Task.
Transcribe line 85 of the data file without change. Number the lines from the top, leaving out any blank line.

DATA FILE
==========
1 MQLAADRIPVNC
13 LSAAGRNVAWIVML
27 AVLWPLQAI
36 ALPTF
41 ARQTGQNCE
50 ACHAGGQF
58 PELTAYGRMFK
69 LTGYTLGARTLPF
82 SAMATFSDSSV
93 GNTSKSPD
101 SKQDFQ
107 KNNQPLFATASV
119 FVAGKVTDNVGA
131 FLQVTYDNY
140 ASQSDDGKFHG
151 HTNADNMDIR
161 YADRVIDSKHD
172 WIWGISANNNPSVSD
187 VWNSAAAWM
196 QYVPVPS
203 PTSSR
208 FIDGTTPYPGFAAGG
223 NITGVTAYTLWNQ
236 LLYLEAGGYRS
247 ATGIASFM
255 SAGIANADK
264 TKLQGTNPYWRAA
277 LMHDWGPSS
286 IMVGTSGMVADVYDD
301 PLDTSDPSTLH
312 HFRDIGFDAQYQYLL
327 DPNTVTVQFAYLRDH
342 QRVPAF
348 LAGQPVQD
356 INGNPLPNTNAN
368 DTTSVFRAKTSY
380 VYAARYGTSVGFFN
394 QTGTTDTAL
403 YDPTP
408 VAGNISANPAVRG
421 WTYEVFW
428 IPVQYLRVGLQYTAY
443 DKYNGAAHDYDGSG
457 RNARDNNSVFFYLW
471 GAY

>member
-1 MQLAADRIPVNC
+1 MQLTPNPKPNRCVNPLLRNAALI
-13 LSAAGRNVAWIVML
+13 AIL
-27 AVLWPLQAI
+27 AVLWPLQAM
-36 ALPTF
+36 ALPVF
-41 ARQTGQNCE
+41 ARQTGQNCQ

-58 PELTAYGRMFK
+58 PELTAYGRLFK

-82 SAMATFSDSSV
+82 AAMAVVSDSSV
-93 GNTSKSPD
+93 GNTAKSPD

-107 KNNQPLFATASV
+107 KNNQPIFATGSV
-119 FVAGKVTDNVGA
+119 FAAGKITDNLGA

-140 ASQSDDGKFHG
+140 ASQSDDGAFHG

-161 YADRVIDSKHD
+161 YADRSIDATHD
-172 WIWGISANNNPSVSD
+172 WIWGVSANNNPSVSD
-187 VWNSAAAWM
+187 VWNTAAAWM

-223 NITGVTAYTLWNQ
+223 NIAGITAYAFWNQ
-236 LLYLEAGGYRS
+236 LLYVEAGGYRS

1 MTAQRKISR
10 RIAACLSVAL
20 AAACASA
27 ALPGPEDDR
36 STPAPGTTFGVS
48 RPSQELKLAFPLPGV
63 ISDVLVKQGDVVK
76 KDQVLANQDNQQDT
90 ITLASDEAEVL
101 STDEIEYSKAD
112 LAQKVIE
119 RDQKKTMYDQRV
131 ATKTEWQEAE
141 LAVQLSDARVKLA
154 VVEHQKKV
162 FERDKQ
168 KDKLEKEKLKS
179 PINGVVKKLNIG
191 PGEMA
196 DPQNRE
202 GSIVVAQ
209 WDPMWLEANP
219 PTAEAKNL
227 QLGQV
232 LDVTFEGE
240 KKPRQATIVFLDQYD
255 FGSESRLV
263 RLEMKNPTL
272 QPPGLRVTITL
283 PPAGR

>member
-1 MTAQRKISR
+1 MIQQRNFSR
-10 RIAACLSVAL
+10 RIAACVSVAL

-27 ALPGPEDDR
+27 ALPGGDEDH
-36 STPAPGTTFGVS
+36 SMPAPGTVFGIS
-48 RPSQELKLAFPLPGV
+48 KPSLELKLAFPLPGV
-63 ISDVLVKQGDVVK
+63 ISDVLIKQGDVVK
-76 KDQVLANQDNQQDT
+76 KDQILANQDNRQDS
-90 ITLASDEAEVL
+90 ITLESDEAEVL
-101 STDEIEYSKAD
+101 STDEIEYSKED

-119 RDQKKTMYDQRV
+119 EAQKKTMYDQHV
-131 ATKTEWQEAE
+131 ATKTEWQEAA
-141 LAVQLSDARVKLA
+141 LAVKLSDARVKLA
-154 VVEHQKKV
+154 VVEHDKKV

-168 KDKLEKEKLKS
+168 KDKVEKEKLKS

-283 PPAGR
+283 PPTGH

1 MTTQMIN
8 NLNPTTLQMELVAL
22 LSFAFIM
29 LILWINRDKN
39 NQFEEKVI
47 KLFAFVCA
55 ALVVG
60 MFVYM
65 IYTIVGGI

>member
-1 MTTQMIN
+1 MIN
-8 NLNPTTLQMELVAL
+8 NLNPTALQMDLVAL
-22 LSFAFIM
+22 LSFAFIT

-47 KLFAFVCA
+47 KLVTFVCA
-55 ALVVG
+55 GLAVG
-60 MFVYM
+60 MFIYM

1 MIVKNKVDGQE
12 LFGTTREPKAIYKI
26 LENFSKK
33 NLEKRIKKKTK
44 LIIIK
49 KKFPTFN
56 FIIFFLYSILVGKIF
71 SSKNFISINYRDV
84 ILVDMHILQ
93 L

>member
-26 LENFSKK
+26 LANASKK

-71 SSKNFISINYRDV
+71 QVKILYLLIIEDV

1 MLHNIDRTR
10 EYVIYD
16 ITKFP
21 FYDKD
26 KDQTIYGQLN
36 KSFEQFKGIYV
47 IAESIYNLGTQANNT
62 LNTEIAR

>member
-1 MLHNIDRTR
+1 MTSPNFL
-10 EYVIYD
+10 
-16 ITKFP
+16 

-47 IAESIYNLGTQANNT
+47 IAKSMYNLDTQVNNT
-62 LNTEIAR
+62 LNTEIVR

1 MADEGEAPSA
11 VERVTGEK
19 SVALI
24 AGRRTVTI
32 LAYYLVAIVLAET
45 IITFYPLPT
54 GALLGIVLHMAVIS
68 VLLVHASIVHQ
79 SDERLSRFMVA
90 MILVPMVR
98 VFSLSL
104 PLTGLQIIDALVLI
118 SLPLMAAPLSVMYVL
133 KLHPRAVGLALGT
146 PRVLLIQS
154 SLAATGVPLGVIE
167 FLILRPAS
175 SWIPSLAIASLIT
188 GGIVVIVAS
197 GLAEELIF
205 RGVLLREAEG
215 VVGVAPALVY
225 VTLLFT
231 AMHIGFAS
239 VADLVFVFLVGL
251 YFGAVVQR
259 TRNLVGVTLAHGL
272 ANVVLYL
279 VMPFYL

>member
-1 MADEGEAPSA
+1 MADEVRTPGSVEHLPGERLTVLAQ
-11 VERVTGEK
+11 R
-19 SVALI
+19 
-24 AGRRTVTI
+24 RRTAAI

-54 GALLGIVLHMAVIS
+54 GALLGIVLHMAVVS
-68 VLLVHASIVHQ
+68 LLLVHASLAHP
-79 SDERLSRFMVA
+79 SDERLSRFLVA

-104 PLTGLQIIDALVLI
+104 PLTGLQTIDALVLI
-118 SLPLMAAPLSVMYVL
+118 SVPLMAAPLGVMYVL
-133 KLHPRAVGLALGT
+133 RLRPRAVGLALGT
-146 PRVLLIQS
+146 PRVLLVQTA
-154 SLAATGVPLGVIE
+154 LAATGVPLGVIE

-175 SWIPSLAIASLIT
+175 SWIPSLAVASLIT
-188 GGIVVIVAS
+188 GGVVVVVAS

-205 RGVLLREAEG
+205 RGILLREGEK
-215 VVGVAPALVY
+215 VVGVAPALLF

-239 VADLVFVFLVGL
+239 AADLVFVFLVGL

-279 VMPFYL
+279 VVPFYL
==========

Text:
63 ISDVLVKQGDVVK